As a CS leader, one of the first things I want to establish is alignment with the Product team. I want to understand their process for designing their roadmap, the type of feedback they find useful and their bandwidth in terms of resources. It’s important to ensure the Product team that the feedback coming from CS does not intend to sidetrack their roadmap or step on their toes.

I’ve found it very effective when there are two types of feedback. One being the quantitative day-to-day feedback and the other one being the qualitative feedback. The quantitative can be used across all the customer-facing roles (support, sales, CS) and it is a more transactional type of feedback, where you log it once feedback comes in. Usually, the Product team will develop an algorithm based on their weighted priorities to help them get the feedback they need towards their roadmap. While this feedback clearly measures the frequency of a feature request it can also include the impact in terms of how necessary it is for the customer (nice to have, need, will churn).

The qualitative feedback is definitely more emotional coming from the CSMs experience. This feedback can happen once a quarter and can be a brainstorming whiteboard sort of exercise. I’ve found it helpful to also include someone from the Product team in those meetings so they can ask clarifying questions and get more context. In this exercise, I pull the top feature from the Product’s roadmap and ask the CSMs to rank them based on impact and frequency. This is important additional feedback to the Product team because it gives them feedback from those customers who are most engaged with the company (they speak with the CSMs). The impact here carries more weight because it comes from engaged or high-value customers and because it usually resonates with the CSMs who see the product from the lenses of the customer.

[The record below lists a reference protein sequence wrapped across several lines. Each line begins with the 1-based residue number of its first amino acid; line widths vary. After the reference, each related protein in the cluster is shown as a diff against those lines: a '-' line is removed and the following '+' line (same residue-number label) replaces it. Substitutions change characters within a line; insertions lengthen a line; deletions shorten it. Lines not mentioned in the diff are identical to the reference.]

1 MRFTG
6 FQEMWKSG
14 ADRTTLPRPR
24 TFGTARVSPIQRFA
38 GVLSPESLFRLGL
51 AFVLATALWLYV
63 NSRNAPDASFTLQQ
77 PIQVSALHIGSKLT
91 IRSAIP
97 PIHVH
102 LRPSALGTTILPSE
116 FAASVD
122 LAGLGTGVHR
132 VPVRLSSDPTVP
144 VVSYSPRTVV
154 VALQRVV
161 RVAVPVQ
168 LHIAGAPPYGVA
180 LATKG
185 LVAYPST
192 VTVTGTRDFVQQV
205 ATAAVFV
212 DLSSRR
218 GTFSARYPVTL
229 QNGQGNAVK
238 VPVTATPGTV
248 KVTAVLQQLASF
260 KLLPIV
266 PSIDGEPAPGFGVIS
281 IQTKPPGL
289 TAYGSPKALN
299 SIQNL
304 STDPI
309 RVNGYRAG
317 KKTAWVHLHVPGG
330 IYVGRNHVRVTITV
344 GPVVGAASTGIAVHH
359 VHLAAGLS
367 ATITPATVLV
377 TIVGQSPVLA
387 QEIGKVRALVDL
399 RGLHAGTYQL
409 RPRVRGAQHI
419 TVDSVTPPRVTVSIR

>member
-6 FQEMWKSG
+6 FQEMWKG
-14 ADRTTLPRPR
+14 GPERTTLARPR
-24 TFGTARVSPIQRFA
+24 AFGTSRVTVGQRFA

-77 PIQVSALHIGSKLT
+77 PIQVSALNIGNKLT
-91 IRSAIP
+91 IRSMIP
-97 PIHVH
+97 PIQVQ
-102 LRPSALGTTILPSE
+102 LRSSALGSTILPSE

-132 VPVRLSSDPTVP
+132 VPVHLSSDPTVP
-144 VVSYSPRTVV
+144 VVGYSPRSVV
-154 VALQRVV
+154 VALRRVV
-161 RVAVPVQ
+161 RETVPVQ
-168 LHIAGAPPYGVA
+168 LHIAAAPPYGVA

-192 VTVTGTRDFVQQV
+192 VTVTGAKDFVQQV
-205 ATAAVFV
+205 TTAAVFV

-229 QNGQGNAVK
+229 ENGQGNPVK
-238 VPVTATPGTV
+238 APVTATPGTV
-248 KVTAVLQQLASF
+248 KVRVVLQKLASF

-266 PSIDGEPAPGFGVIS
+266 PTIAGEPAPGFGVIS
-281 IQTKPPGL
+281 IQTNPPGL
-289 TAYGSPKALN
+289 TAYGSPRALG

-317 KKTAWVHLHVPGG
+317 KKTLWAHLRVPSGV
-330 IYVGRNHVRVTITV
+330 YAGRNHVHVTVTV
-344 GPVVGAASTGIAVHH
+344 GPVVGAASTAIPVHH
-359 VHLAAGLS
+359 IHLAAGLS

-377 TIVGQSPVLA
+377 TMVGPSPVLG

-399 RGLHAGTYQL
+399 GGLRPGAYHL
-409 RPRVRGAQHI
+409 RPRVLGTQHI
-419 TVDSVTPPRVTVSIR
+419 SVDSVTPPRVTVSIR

This process ensures internal alignment that can result in actionable solutions (professional services, adjustments on the Product roadmap, etc) and steers away from budget conflicts.

What’s Your Priority?

Regardless of which approach you land on, one thing’s certain and that’s the value of personalization in SaaS. Prioritizing customer needs therefore seems like the obvious future-proof tactic to keep your CX in line with market trends moving forward.

Therefore, establishing a process to prioritize customer needs is well worth the time and effort spent on it and might compound your ROI as audience needs evolve towards more custom experiences.

For more in-depth CS guides with varied perspectives, such as this one, keep following the Custify blog.

Irina Vatafu

Written by Irina Vatafu

Irina Vatafu is the Lead Customer Success Manager at Custify. As an ANC Certified Trainer and a Customer Success Manager, Irina uses her technical background to better understand SaaS businesses and drive them to success.